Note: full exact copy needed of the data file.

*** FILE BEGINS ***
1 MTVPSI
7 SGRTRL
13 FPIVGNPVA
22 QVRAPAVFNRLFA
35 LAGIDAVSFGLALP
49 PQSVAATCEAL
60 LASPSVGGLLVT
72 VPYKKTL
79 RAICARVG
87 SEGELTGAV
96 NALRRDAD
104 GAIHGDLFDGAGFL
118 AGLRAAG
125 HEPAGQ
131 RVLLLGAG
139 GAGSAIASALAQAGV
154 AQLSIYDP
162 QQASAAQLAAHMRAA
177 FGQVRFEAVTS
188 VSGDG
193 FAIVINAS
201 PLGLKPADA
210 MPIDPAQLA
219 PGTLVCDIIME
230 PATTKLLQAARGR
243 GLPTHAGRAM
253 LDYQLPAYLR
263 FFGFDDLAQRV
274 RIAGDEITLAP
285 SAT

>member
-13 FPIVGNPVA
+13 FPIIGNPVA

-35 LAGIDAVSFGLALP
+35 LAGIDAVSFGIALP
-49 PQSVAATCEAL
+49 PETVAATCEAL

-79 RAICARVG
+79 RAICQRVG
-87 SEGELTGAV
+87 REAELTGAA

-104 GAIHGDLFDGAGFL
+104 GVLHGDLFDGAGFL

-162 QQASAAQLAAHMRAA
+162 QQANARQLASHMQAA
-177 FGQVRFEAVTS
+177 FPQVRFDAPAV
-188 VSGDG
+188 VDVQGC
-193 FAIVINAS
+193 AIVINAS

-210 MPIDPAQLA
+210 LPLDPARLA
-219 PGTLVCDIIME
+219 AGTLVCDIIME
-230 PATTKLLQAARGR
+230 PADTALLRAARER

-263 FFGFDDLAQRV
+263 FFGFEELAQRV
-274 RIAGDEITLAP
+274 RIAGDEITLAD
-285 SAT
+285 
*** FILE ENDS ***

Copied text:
1 MTVPSI
7 SGRTRL
13 FPIVGNPVA
22 QVRAPAVFNRLFA
35 LAGIDAVSFGLALP
49 PQSVAATCEAL
60 LASPSVGGLLVT
72 VPYKKTL
79 RAICARVG
87 SEGELTGAV
96 NALRRDAD
104 GAIHGDLFDGAGFL
118 AGLRAAG
125 HEPAGQ
131 RVLLLGAG
139 GAGSAIASALAQAGV
154 AQLSIYDP
162 QQASAAQLAAHMRAA
177 FGQVRFEAVTS
188 VSGDG
193 FAIVINAS
201 PLGLKPADA
210 MPIDPAQLA
219 PGTLVCDIIME
230 PATTKLLQAARGR
243 GLPTHAGRAM
253 LDYQLPAYLR
263 FFGFDDLAQRV
274 RIAGDEITLAP
285 SAT

>member
-13 FPIVGNPVA
+13 FPIIGNPVA

-35 LAGIDAVSFGLALP
+35 LAGIDAVSFGIALP
-49 PQSVAATCEAL
+49 PETVAATCEAL

-79 RAICARVG
+79 RAICQRVG
-87 SEGELTGAV
+87 REAELTGAA

-104 GAIHGDLFDGAGFL
+104 GVLHGDLFDGAGFL

-162 QQASAAQLAAHMRAA
+162 QQANARQLASHMQAA
-177 FGQVRFEAVTS
+177 FPQVRFDAPAV
-188 VSGDG
+188 VDVQGC
-193 FAIVINAS
+193 AIVINAS

-210 MPIDPAQLA
+210 LPLDPARLA
-219 PGTLVCDIIME
+219 AGTLVCDIIME
-230 PATTKLLQAARGR
+230 PADTALLRAARER

-263 FFGFDDLAQRV
+263 FFGFEELAQRV
-274 RIAGDEITLAP
+274 RIAGDEITLAD
-285 SAT
+285 